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Should the limit even exist?

  1. Jan 18, 2009 #1
    1. The problem statement, all variables and given/known data
    Hello, I have some Calculus problems from my latest homework.

    The limit as x approaches 3 of sqrt(x+1)
    The back of the book says 2. But I'm wondering why it exists as sqrt(3+1) = sqrt(4) = +-2, so since there are 2 values for this, should the limit even exist?

    The limit of delta x as it approaches 0 of (sqrt(x + delta x) - sqrt(x)) divided by delta x.

    In similar problems, I factored the denominator out of the numerator so I could cancel the denominator so it could never go to 0. But I don't know how to do this for stuff in the radical sign. The book gives no example of this type of problem.

    3. Graphical, numerical, and analytical
    a. use a graphing utility to graph the function and estimate the limit.
    b. use a table to reinforce your conclusion
    c. find the limit by analytic methods.

    limit as x approaches 1 from the negative side of 2/(x^2-1).

    Since it's from the negative side, I just plugged 0.9999999 for x into my calculator, so the bottom approached 0 as a negative number. So I concluded that it is negative infinity. But isn't plugging in 0.999999 considered the numerical method? How do I do this analytically?

    2. Relevant equations

    3. The attempt at a solution
    1. The problem statement, all variables and given/known data

    2. Relevant equations

    3. The attempt at a solution
  2. jcsd
  3. Jan 18, 2009 #2


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    Gold Member

    Re: limits

    Regarding one: The answer should not be +-2 as the sqrt(x+1) explicitly denotes the positive square root. Hence, if I asked you what sqrt(49) is equivalent to, you likely would not say +-7 but rather 7. However, given x^2 = 49 and asked to solve for x, you should give the answers +-7.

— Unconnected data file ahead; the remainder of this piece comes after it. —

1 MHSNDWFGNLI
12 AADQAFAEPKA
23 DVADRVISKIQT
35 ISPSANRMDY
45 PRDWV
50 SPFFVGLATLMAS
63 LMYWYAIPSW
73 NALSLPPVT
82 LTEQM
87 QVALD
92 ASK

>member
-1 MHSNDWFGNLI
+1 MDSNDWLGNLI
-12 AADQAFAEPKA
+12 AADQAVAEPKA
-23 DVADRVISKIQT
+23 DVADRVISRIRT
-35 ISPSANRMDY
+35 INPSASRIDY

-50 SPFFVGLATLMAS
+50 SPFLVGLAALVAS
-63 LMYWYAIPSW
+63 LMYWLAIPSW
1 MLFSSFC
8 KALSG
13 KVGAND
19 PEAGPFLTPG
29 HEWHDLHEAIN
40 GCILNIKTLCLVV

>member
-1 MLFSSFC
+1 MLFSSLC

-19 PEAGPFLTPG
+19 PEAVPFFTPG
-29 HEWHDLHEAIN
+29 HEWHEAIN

Regarding two: I suggest that you multiply and divide by the conjugate of sqrt(x+deltax) - sqrt(x). sqrt(x+deltax) + sqrt(x) should be the conjugate.

    For number three: The only way I can think of doing it somewhat analytically would be to note that for x < 1 your expression is negative; therefore, as x tends to one from x < 1, f(x) -> -infinity
    Last edited: Jan 18, 2009
  4. Jan 18, 2009 #3


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    Homework Helper

    Re: limits

    This is a common misconception that results from a poor understanding of what is happening in, lets say, making x the subject in [tex]x^2=y[/tex]. Yes it will result in [tex]x=\pm \sqrt{y}[/tex] but because if you square either a positive or negative, you result in a positive. However, if you take [tex]\sqt{x}[/tex], x can ony be positive, not negative. So the limit here is only +2.

    Try multiplying through by the conjugate of the numerator :wink:
    Remember, [tex](x+y)(x-y)=x^2-y^2[/tex] so the radicals will be removed (in the numerator at least).

    I've never been taught how to find limits that tend to infinite by analytical methods, rather I use observational and logical techniques like yourself.
    I can't be of much help here, but I can lend a hand.

    How about if we tried dividing through by the highest power of x?

    The denominator will tend to 0 from the negative end, thus negative infinite?
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